The InCommon community announces the draft release of refined versions of the two documents that represent the foundations of its Identity Assurance program: The InCommon Identity Assurance Assessment Framework (IAAF) and the The InCommon Identity Assurance Profiles (IAP), also known as InCommon Bronze and Silver.
The public comment period for drafts of v1.1 has closed; thank you to those who provided feedback. You can still see the review guideand the summary of changes proposed for v. 1.1.
The Need for Refinement
The InCommon Identity Assurance 1.0 document set published in 2008 was largely based on the no-longer-extant US federal government eAuthentication Credential Assessment Framework. The federal government's requirements and priorities have since changed. New materials regarding electronic authentication and trust frameworks were published by the government's Identity, Credential and Access Management (ICAM) initiative in 2009.
In addition, a group of early-adopter campuses has been working through the assessment process of the Silver Assurance Profile and developed a number of questions and recommendations, including important contributions from both IT and Audit staff.
Together these developments created strong motivation to simplify and clarify the InCommon Identity Assurance documents while retaining their basic structure and intent. Both government requirements and real-world assessment experience from campuses have been incorporated.
An FAQ about the InCommon Identity Assurance Program is now available: https://spaces.at.internet2.edu/x/dQBvAQ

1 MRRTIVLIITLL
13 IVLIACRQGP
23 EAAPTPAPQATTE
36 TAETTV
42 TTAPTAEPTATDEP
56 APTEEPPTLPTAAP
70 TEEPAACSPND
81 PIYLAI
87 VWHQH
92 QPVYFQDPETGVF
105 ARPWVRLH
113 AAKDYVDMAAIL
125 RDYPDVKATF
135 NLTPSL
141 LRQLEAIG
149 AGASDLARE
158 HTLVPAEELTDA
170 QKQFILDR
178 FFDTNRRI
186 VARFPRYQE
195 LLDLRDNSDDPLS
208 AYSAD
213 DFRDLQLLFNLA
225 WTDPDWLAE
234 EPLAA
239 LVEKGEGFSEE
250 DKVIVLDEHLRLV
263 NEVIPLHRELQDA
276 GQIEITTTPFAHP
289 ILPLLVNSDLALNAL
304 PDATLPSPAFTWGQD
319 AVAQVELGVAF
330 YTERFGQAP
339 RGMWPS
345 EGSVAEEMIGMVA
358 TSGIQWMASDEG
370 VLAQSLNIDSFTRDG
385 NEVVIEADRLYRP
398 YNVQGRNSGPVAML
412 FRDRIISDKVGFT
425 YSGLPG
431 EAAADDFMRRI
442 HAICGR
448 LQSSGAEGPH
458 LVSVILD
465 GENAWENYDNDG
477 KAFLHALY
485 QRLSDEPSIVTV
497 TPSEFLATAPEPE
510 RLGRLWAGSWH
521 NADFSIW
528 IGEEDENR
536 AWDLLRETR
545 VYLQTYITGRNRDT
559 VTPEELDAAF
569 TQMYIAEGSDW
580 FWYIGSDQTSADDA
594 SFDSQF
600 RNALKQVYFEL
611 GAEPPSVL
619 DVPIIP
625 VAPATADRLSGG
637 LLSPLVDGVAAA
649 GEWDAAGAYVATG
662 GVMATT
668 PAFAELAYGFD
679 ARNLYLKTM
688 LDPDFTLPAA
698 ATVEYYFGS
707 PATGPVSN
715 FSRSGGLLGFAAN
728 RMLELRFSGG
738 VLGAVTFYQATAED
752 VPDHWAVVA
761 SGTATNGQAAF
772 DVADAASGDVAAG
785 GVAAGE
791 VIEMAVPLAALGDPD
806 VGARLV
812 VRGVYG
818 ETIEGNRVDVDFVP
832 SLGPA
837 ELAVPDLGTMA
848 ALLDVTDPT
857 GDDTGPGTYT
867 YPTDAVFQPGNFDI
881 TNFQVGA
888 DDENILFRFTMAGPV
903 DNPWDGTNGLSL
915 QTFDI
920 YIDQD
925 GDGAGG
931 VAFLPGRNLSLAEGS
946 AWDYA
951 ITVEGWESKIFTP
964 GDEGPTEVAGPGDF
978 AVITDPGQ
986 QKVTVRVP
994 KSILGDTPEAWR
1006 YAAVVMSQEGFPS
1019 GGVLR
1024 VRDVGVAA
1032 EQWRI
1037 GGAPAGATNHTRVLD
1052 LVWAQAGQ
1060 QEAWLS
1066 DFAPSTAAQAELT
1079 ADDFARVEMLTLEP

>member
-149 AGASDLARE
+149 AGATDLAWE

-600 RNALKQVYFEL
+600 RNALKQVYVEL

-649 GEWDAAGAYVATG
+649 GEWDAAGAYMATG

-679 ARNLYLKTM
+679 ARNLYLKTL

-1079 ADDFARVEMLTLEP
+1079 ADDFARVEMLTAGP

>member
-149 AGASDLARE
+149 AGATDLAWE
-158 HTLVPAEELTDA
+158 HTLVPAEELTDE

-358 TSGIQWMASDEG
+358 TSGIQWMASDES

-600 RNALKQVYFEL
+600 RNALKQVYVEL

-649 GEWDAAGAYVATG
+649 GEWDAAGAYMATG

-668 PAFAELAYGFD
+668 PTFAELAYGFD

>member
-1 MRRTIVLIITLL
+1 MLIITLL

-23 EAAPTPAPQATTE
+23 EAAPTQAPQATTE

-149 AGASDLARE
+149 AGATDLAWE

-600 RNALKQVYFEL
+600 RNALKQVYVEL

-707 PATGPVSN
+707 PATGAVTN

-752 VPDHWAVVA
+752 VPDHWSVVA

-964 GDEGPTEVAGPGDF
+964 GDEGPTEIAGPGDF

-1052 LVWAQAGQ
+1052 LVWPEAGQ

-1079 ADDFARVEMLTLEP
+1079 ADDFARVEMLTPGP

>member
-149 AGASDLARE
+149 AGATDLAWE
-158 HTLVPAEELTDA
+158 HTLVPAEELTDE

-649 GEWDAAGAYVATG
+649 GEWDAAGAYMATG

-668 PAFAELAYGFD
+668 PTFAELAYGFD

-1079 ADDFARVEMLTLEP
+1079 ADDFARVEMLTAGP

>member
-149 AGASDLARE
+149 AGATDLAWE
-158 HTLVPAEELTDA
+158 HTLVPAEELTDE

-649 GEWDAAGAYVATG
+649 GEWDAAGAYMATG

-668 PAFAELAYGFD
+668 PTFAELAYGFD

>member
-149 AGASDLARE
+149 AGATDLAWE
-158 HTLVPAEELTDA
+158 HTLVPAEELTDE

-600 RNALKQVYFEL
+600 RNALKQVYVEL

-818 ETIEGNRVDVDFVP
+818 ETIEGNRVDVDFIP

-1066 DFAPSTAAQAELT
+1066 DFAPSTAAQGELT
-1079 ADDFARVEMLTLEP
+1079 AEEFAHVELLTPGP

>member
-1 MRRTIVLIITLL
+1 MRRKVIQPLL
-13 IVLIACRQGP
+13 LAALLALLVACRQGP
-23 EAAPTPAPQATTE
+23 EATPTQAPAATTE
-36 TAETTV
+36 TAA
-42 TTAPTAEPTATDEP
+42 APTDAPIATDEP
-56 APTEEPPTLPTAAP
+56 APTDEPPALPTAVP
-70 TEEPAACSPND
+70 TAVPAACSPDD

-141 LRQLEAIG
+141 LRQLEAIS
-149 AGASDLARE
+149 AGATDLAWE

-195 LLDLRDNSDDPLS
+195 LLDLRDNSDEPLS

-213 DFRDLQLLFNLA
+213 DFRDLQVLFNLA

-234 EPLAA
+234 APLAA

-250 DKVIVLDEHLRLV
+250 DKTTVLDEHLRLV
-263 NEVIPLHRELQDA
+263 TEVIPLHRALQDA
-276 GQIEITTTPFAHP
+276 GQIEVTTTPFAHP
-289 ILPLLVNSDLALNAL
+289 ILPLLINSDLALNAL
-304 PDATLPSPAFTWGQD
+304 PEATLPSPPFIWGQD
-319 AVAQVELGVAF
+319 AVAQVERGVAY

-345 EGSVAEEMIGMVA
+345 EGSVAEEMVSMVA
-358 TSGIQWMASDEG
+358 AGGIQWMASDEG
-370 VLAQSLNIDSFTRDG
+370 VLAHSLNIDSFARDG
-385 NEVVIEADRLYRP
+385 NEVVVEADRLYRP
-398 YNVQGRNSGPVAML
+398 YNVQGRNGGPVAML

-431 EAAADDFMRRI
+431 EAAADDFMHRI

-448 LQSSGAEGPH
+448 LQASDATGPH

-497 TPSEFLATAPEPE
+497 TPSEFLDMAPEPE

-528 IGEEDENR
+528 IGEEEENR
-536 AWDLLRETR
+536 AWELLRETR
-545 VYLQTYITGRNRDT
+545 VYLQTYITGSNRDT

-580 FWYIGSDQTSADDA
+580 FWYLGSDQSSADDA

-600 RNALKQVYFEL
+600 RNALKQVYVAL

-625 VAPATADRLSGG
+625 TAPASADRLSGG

The community wishes to thank the schools that have been working on the Silver adoption process – the Committee for Institutional Cooperation (CIC)'s Silver Audit team, which includes the Big Ten plus the University of Chicago, along with the University of Washington and Virginia Tech. The University of California schools have also been engaged in a Silver review and in providing feedback. In addition, a group of member-institutions of SURA (Southeastern University Research Association) has recently started a Silver adoption process. Both of these collaborations will document their efforts, which will help all of us as we move to adopt Silver. Members of ACUA, the Association of College and University Auditors, also provided significant comments. We also wish to thank the review committee for their tireless and careful elucidation of the framework and accompanying profiles.
General information about the Assurance program can be found here: